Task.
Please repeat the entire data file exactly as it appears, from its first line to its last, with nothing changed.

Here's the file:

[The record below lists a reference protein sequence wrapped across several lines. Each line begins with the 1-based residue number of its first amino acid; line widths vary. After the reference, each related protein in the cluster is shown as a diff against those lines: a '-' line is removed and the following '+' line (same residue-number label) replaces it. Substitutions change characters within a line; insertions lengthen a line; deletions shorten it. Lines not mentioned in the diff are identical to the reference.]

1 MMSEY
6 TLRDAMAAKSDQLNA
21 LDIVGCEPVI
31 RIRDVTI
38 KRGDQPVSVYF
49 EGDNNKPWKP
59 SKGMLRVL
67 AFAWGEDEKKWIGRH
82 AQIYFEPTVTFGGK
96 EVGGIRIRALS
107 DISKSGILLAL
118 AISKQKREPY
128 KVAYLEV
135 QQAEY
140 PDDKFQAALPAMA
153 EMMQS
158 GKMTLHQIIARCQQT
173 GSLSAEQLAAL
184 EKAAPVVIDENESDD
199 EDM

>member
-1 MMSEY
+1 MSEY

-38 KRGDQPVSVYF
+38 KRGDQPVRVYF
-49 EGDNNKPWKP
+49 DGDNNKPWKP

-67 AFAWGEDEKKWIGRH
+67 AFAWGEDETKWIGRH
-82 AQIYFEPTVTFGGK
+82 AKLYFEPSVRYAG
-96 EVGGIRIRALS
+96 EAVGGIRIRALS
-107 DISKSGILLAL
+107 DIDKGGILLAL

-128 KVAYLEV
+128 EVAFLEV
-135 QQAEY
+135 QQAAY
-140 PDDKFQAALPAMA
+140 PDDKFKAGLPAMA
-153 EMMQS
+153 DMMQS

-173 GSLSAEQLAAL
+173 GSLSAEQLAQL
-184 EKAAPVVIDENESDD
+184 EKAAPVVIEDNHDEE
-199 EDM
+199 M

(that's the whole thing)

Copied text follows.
[The record below lists a reference protein sequence wrapped across several lines. Each line begins with the 1-based residue number of its first amino acid; line widths vary. After the reference, each related protein in the cluster is shown as a diff against those lines: a '-' line is removed and the following '+' line (same residue-number label) replaces it. Substitutions change characters within a line; insertions lengthen a line; deletions shorten it. Lines not mentioned in the diff are identical to the reference.]

1 MMSEY
6 TLRDAMAAKSDQLNA
21 LDIVGCEPVI
31 RIRDVTI
38 KRGDQPVSVYF
49 EGDNNKPWKP
59 SKGMLRVL
67 AFAWGEDEKKWIGRH
82 AQIYFEPTVTFGGK
96 EVGGIRIRALS
107 DISKSGILLAL
118 AISKQKREPY
128 KVAYLEV
135 QQAEY
140 PDDKFQAALPAMA
153 EMMQS
158 GKMTLHQIIARCQQT
173 GSLSAEQLAAL
184 EKAAPVVIDENESDD
199 EDM

>member
-1 MMSEY
+1 MSEY

-38 KRGDQPVSVYF
+38 KRGDQPVRVYF
-49 EGDNNKPWKP
+49 DGDNNKPWKP

-67 AFAWGEDEKKWIGRH
+67 AFAWGEDETKWIGRH
-82 AQIYFEPTVTFGGK
+82 AKLYFEPSVRYAG
-96 EVGGIRIRALS
+96 EAVGGIRIRALS
-107 DISKSGILLAL
+107 DIDKGGILLAL

-128 KVAYLEV
+128 EVAFLEV
-135 QQAEY
+135 QQAAY
-140 PDDKFQAALPAMA
+140 PDDKFKAGLPAMA
-153 EMMQS
+153 DMMQS

-173 GSLSAEQLAAL
+173 GSLSAEQLAQL
-184 EKAAPVVIDENESDD
+184 EKAAPVVIEDNHDEE
-199 EDM
+199 M